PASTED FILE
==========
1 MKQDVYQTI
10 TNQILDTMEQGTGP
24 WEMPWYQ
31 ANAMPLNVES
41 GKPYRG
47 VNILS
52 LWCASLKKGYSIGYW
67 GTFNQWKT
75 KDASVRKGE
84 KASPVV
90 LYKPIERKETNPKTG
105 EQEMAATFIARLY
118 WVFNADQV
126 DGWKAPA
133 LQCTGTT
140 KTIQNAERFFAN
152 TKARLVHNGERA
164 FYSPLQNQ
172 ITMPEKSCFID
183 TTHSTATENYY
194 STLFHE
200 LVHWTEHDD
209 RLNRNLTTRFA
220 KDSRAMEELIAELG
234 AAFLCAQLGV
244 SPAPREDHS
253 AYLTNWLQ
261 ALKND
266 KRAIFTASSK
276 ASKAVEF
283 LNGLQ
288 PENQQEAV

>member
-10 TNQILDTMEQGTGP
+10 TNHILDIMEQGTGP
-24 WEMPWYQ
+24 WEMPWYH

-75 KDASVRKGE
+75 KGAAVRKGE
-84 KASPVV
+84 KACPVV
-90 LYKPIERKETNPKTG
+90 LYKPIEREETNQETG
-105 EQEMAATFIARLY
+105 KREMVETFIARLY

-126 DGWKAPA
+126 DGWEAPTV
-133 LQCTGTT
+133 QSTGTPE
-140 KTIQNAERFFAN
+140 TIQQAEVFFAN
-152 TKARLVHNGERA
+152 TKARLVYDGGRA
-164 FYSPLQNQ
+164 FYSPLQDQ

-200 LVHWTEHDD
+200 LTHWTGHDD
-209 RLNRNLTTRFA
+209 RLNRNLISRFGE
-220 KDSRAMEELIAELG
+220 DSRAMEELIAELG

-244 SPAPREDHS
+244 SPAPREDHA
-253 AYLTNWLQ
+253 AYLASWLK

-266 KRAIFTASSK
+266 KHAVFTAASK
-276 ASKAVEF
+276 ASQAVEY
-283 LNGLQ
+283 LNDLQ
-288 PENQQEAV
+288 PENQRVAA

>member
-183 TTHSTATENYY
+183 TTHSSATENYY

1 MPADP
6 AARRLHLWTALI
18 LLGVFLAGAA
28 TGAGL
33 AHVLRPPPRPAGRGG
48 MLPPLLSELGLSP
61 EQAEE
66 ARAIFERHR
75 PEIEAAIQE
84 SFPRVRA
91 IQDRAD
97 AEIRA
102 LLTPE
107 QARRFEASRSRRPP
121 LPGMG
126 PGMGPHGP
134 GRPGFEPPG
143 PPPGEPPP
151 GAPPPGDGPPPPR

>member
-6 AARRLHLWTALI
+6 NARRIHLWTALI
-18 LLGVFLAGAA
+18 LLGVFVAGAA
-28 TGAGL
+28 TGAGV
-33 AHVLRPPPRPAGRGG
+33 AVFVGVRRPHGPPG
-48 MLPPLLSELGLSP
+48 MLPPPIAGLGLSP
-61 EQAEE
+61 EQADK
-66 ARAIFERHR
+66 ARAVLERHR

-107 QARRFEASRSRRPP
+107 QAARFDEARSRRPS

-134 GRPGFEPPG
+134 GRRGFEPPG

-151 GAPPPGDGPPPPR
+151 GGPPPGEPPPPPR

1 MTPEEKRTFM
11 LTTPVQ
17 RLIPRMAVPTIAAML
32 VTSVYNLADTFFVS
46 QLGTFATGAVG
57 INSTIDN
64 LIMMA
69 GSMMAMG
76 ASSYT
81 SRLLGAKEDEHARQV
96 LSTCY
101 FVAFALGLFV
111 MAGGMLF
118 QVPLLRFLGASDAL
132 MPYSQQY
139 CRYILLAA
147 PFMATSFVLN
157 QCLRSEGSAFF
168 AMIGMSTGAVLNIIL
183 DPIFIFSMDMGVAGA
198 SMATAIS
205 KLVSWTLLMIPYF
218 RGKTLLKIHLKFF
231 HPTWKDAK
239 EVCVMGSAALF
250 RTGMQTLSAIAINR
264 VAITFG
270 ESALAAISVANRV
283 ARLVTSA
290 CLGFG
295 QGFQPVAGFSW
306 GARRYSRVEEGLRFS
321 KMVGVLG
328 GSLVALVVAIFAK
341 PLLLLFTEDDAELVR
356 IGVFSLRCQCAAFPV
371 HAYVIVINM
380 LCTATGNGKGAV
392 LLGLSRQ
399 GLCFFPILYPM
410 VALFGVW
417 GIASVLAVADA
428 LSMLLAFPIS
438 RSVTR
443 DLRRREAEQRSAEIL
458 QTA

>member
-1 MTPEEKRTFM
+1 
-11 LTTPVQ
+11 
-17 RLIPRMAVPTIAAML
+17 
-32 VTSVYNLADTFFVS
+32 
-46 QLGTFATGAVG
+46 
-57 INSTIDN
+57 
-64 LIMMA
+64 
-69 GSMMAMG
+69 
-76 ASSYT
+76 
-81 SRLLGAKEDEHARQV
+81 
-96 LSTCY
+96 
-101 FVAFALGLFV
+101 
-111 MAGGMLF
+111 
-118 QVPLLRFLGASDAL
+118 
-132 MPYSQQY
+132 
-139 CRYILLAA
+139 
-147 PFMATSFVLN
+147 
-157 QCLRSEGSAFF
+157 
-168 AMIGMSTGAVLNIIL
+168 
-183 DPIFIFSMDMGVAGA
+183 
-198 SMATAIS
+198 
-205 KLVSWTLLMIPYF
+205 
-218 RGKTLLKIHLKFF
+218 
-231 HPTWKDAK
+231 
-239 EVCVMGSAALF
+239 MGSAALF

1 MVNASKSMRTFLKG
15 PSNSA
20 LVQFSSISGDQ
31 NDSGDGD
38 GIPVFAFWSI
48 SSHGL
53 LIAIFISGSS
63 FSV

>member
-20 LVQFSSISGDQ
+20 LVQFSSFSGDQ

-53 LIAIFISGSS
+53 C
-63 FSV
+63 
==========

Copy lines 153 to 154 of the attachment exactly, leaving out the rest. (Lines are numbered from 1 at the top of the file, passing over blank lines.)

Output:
371 HAYVIVINM
380 LCTATGNGKGAV